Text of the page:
Metabolic stress induces a Wnt-dependent cancer stem cell-like state transition

E. Lee, J. Yang, M. Ku, N. H. Kim, Y. Park, C. B. Park, J. S. Suh, E. S. Park, J. I. Yook, G. B. Mills, Y. M. Huh, J. H. Cheong

    Research output: Contribution to journalArticlepeer-review

    23 Scopus citations

    Abstract

    Reciprocal interactions between cancer cells and the tumor microenvironment drive multiple clinically significant behaviors including dormancy, invasion, and metastasis as well as therapy resistance. These microenvironment-dependent phenotypes share typical characteristics with cancer stem cells (CSC). However, it is poorly understood how metabolic stress in the confined tumor microenvironment contributes to the emergence and maintenance of CSC-like phenotypes. Here, we demonstrate that chronic metabolic stress (CMS) in a long-term nutrient deprivation induces a Wnt-dependent phenoconversion of non-stem cancer cells toward stem-like state and this is reflected in the transcriptome analysis. Addition of Wnt3a as well as transfection of dominant-negative Tcf4 establishes an obligatory role for the Wnt pathway in the acquisition of CSC-like characteristics in response to metabolic stress. Furthermore, systematic characterization for multiple single cell-derived clones and negative enrichment of CD44+/ESA+ stem-like cancer cells, all of which recapitulate stem-like cancer characteristics, suggest stochastic adaptation rather than selection of pre-existing subclones. Finally, CMS in the tumor microenvironment can drive a CSC-like phenoconversion of non-stem cancer cells through stochastic state transition dependent on the Wnt pathway. These findings contribute to an understanding of the metabolic stress-driven dynamic transition of non-stem cancer cells to a stem-like state in the tumor metabolic microenvironment.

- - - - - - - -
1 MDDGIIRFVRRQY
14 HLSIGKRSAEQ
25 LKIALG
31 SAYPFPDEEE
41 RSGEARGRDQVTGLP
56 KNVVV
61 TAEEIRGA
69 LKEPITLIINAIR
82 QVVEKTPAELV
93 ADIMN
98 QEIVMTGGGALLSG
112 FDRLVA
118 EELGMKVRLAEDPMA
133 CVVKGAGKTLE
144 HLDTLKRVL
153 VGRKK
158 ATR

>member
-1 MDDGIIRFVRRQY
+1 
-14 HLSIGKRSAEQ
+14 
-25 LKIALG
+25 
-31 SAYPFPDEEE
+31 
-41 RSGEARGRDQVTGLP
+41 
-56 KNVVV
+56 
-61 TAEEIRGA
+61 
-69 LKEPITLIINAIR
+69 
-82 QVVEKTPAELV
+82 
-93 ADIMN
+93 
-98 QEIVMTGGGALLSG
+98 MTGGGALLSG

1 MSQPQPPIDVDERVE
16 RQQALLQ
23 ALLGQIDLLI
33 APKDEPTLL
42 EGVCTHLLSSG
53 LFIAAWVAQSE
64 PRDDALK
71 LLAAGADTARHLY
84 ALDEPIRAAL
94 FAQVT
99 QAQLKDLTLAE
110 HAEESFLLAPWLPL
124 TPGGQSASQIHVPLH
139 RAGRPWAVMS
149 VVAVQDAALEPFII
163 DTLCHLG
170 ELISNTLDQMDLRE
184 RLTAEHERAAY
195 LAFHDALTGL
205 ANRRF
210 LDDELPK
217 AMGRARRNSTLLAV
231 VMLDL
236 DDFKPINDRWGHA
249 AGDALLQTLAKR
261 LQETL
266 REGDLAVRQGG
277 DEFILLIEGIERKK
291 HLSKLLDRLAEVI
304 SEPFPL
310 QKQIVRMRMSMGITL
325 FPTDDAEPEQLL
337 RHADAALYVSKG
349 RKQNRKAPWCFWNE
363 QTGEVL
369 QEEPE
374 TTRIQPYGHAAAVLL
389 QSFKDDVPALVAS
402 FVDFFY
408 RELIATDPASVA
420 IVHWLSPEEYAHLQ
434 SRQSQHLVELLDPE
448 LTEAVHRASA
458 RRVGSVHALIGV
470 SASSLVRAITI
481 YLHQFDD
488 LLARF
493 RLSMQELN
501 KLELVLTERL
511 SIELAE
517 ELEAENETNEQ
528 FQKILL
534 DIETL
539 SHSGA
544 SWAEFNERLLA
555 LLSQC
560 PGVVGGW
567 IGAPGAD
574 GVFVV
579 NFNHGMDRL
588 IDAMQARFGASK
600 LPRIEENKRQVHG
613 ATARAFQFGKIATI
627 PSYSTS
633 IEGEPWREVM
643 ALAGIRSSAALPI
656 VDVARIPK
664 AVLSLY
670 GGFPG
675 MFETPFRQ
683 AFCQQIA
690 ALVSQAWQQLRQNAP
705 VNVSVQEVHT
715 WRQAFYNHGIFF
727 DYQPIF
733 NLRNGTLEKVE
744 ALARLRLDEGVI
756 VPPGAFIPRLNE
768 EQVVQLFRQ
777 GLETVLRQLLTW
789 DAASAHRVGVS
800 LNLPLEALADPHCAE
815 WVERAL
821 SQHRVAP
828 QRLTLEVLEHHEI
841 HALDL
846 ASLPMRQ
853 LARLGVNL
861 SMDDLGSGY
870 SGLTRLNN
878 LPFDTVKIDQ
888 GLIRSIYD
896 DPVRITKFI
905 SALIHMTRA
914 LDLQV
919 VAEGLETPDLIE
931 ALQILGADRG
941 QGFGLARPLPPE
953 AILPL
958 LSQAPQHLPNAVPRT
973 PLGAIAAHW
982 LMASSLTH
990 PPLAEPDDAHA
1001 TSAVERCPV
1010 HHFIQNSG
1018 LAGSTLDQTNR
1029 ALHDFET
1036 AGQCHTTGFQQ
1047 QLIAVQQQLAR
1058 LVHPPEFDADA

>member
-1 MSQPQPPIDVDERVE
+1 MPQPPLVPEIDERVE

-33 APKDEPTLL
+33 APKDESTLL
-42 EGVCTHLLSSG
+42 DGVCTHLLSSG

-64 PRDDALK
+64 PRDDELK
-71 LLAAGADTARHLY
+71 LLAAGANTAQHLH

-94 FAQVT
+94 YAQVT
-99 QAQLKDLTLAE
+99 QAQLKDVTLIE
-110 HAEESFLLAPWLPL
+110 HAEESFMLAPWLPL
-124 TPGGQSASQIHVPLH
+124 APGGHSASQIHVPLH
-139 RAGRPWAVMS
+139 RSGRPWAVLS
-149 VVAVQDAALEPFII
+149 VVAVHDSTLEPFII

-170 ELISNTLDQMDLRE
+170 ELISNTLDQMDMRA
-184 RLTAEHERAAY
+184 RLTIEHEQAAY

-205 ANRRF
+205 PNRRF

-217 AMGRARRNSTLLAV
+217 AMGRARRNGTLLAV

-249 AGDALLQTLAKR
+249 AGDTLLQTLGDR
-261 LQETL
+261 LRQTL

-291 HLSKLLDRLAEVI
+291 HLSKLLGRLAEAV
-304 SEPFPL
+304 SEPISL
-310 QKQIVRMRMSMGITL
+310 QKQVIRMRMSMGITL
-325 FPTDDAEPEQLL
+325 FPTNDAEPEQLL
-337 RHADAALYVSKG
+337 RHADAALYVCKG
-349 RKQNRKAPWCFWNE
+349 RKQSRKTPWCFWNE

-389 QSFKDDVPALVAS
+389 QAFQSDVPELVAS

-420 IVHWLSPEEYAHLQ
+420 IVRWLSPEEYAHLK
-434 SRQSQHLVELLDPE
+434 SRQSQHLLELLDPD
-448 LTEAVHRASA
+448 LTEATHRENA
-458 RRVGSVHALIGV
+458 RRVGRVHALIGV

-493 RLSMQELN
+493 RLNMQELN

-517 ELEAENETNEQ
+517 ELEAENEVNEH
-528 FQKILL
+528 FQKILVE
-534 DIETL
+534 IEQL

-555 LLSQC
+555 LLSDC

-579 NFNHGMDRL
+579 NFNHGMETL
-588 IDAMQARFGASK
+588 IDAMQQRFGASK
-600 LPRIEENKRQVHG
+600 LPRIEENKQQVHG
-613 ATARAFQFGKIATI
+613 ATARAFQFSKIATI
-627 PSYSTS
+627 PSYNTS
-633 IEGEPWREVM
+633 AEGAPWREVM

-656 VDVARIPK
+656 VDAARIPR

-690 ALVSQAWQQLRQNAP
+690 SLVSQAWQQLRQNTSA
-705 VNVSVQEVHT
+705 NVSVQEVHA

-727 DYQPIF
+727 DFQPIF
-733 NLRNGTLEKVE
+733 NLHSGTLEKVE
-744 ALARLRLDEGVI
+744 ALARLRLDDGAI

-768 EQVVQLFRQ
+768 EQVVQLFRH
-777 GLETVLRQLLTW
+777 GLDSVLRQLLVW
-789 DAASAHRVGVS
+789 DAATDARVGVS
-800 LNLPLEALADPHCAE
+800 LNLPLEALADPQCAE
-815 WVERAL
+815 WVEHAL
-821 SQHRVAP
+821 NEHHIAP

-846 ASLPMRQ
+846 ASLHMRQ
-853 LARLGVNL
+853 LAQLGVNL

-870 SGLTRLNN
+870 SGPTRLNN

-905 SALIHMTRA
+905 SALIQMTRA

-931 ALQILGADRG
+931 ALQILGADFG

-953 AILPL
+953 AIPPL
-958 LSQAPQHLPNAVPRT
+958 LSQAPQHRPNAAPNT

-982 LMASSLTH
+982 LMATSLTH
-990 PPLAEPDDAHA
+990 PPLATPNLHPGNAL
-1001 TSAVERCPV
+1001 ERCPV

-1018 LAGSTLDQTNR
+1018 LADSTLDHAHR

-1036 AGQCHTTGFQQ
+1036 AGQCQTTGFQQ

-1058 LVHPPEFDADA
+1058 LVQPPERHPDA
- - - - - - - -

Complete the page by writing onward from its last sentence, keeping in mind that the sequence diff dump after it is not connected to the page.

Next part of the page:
Original languageEnglish (US)
    Article numbere1805
    JournalCell Death and Disease
    Volume6
    DOIs
    StatePublished - Jul 2 2015

    ASJC Scopus subject areas

    • Immunology
    • Cellular and Molecular Neuroscience
    • Cell Biology
    • Cancer Research

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